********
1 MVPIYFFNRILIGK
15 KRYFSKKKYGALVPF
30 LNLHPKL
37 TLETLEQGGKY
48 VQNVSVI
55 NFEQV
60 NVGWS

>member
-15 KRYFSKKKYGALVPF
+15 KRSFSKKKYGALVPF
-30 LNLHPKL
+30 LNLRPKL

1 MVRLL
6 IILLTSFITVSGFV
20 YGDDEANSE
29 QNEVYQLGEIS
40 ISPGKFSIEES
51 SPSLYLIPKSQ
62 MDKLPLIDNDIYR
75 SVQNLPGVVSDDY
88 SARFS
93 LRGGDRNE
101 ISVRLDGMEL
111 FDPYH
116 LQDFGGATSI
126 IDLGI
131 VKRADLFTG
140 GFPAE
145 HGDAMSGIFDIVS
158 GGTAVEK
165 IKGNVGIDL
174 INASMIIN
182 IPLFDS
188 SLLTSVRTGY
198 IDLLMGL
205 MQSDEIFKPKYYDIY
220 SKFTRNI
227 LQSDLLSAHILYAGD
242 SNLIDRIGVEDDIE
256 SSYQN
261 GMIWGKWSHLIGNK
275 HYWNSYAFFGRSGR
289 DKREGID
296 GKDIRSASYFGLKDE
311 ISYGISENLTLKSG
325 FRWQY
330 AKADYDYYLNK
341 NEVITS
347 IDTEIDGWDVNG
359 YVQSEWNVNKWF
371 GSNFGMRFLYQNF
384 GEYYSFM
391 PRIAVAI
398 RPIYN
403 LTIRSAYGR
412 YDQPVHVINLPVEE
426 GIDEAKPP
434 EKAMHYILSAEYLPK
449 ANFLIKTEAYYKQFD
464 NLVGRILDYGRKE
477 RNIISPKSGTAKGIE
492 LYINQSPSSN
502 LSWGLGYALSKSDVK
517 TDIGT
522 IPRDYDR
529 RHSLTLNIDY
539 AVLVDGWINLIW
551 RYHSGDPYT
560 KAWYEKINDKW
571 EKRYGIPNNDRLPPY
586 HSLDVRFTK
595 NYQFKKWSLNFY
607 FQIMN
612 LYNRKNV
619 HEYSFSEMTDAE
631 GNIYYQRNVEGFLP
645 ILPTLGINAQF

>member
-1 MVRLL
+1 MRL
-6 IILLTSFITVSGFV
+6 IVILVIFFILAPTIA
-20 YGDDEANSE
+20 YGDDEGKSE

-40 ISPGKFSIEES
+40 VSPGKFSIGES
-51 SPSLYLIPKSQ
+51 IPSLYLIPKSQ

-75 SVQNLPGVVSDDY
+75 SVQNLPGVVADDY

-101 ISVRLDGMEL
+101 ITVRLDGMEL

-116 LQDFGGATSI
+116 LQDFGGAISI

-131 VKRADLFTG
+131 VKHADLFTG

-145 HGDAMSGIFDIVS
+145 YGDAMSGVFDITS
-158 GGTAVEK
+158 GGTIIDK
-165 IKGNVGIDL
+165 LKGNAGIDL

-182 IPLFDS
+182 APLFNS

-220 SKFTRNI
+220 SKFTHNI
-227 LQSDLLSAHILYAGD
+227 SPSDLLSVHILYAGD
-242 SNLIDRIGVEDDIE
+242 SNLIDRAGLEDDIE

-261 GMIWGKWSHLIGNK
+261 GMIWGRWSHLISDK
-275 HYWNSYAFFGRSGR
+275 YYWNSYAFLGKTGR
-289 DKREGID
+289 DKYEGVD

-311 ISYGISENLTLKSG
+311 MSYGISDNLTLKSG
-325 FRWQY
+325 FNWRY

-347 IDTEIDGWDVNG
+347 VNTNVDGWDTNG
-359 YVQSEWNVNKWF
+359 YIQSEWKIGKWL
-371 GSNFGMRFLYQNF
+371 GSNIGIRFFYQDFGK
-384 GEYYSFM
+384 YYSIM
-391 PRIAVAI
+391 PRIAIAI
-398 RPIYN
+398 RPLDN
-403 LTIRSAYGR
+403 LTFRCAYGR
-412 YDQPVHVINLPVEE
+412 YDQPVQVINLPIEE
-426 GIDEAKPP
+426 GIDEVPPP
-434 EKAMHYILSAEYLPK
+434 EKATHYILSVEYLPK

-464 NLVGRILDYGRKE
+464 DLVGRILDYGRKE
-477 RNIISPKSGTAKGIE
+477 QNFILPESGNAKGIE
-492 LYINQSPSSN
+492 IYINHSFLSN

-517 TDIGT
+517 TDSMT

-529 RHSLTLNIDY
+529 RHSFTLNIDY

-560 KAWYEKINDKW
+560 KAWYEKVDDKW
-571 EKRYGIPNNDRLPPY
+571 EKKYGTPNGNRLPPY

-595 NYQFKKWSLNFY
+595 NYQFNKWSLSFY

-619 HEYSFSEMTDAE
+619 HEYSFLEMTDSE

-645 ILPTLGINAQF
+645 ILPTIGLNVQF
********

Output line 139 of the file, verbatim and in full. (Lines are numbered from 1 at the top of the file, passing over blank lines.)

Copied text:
-434 EKAMHYILSAEYLPK